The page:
3 May 2011

The Royal Wedding: What they ate, When they ate it and Why

What a wonderful day, it made me so proud to be British! Especially the Royal Wedding menu which said so much about the wealth of incredible food we have in this country.

Unfortunately unlike many of my wedding industry friends who can comment on the dress, the venue, the hair and the flowers, I can only speculate on the look and taste of the food!
As I predicted in this previous article, the theme around the food was “seasonal, local and organic”. Clarence House made sure to point out that “All the ingredients were carefully sourced from Royal Warrant holding companies using UK-based ingredients”. Free from French or strawberries - refreshingly unusual given Royal Wedding menus of the past!
Ingredients included:
Gressingham duck, English goats cheese from Paxton and Whitfield, English asparagus, Welsh organic celery salt, langoustines from the North West Coast of Scotland, pork from the Cotswolds, English crayfish, Windsor Estate lamb, smoked haddock from the East Coast of Scotland, Beef from the Castle of Mey, selections in the North Highlands of Scotland and English rhubarb

1.30pm – The Canape Reception
A total 10,000 canapes were served to 650 guests over a two hour reception. Whilst this would have meant about 15 canapes per guest, I do feel a little sorry for those who had been inside Westminster Abbey since 9am and probably up since 6am.As predicted, every choice is an absolute bite-size classic, no spoons, no forks, no skewers or faff. The canapé selection was biased towards vegetarian options, five choices compared with four fish and four meat options. Believe it or not, choosing a lot of vegetarian options is a great way to ensure most guests are kept happy and fed. What did surprise me was that there were eight (eight!) sweet options - four bite sized puddings and four types of chocolate truffles - although I suspect proportionally less of these were served than the savoury options. Someone at the Palace clearly has a sweet tooth! Guests drank non-vintage champagne and soft drinks.

Pressed Duck Terrine with Fruit Chutney
Grain Mustard and honey-glazed Chipolatas
Miniature Yorkshire Pudding with Roast Fillet of Beef and Horseradish Mousse
Bubble and Squeak with Confit Shoulder of Lamb

Cornish Crab Salad on Lemon Blini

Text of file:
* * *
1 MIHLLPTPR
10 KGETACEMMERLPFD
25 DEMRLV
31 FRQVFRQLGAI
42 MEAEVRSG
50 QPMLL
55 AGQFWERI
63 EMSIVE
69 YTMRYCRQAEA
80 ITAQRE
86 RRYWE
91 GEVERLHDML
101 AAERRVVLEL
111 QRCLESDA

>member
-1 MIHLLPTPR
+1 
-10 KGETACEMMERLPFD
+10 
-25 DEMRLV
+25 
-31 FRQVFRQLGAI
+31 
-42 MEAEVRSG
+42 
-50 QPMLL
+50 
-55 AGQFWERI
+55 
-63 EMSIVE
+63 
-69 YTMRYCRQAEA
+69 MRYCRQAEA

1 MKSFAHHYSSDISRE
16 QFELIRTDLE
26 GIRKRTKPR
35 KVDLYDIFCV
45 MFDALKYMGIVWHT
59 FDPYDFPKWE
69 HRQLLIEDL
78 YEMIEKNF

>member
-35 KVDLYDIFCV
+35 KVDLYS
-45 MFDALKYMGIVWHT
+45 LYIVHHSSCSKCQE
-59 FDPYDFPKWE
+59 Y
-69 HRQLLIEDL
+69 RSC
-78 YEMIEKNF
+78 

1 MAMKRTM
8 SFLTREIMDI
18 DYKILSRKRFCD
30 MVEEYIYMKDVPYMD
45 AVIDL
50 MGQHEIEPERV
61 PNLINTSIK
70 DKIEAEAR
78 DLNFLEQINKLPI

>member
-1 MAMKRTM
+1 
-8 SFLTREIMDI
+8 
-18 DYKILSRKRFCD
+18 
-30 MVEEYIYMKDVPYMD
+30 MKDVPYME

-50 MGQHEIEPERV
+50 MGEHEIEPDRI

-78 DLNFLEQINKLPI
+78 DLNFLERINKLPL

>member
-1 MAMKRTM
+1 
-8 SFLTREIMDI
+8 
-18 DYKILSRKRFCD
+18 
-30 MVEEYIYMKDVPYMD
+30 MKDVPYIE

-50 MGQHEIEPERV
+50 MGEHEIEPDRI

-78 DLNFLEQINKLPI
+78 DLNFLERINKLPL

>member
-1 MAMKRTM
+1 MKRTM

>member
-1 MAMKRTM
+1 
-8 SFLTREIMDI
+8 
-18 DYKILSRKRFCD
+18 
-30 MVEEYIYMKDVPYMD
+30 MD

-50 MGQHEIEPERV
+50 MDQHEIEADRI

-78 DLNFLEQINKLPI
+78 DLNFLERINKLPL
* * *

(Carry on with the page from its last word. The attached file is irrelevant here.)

Scottish Smoked Salmon Rose on Beetroot Blini
Scottish Langoustines with Lemon Mayonnaise Pressed Confit of Pork Belly with Crayfish and Crackling
Smoked Haddock Fishcake with Pea Guacamole

Roulade of Goats Cheese with Caramelised Walnuts
Assortment of Palmiers and Cheese Straws
Miniature Watercress and Asparagus Tart
Poached Asparagus spears with Hollandaise Sauce for Dipping
Quails Eggs with Celery Salt
Wild Mushroom and Celeriac Chausson

Gateau Opera
Blood Orange Pate de Fruit
Raspberry Financier
Rhubarb Crème Brulee Tartlet

Passion Fruit Praline
White Chocolate Ganache Truffle
Milk Chocolate Praline with Nuts
Dark Chocolate Ganache Truffle

3pm-7pm – The Break
Take note if you are getting married earlier than 2pm: by including a “break” in proceedings, Kate and William have avoided two things; they have avoided a “black hole” in the momentum of the day and avoided feeding their guests twice (lunch and dinner). I imagine that guests that went to both the canapé reception and the evening reception appreciated the chance to refresh, recharge and have a small bite to eat to keep them going. I cannot stress enough how flat the atmosphere will be on your Wedding Day if you insist on having an early wedding and then don’t feed your guests properly or leave them hanging around in a black hole of proceedings. 2pm or 3pm remains my ideal time to get married.

7pm – The Black Tie Reception
300 closest friends and family gathered for the “party party” whilst The Queen, Prince Phillip and the young bridesmaids retired to bed. This time, guests were offered vintage pink champagne, peach bellinis and elderflower cocktails as they gathered for the formal meal.

8pm - Dinner in The Palace Ballroom
Decor was kept simple and elegant, tables with white flowers, candles and named after places special to the couple. By all accounts the table plan made sure to mix both Royals and the less regal guests to encourage a relaxed atmosphere. Details on the food are still coming through…

Start: Dressed Welsh crab with mini crab timbale, crayfish and prawns

Main: Highgrove Estate Lamb “done three ways”

Finish: Trio of mini-puddings: trifle, chocolate fondant and homemade ice-cream

11.30pm – Evening Buffet in The Throne Room
After speeches and fireworks, guests headed to a cocktail bar serving champagne, spirits and Mojito cocktails (I doubt it was a cash bar!) Bacon sandwiches and icecreams were served from food trucks in the courtyard for “survivors” before the hardcore party addicts headed back to the Goring for an afterparty.

No comments:

Post a Comment